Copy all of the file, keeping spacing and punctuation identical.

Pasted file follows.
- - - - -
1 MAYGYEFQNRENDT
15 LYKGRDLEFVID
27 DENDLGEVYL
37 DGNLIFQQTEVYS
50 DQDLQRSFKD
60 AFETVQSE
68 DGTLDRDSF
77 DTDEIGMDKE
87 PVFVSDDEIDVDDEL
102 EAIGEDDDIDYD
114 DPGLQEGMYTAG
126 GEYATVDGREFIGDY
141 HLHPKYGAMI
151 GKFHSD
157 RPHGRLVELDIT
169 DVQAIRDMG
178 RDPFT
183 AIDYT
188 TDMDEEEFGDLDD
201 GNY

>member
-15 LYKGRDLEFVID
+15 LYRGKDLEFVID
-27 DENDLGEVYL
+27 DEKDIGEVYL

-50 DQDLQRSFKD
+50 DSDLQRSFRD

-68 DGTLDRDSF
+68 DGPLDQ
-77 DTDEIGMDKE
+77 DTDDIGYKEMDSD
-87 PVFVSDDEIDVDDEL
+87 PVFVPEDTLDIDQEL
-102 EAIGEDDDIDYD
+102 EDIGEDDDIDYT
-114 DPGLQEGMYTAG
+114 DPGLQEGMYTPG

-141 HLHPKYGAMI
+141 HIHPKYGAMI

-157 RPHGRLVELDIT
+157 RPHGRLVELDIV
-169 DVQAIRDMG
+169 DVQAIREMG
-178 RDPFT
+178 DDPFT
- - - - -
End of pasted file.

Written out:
1 MAYGYEFQNRENDT
15 LYKGRDLEFVID
27 DENDLGEVYL
37 DGNLIFQQTEVYS
50 DQDLQRSFKD
60 AFETVQSE
68 DGTLDRDSF
77 DTDEIGMDKE
87 PVFVSDDEIDVDDEL
102 EAIGEDDDIDYD
114 DPGLQEGMYTAG
126 GEYATVDGREFIGDY
141 HLHPKYGAMI
151 GKFHSD
157 RPHGRLVELDIT
169 DVQAIRDMG
178 RDPFT
183 AIDYT
188 TDMDEEEFGDLDD
201 GNY

>member
-15 LYKGRDLEFVID
+15 LYRGKDLEFVID
-27 DENDLGEVYL
+27 DEKDIGEVYL

-50 DQDLQRSFKD
+50 DSDLQRSFRD

-68 DGTLDRDSF
+68 DGPLDQ
-77 DTDEIGMDKE
+77 DTDDIGYKEMDSD
-87 PVFVSDDEIDVDDEL
+87 PVFVPEDTLDIDQEL
-102 EAIGEDDDIDYD
+102 EDIGEDDDIDYT
-114 DPGLQEGMYTAG
+114 DPGLQEGMYTPG

-141 HLHPKYGAMI
+141 HIHPKYGAMI

-157 RPHGRLVELDIT
+157 RPHGRLVELDIV
-169 DVQAIRDMG
+169 DVQAIREMG
-178 RDPFT
+178 DDPFT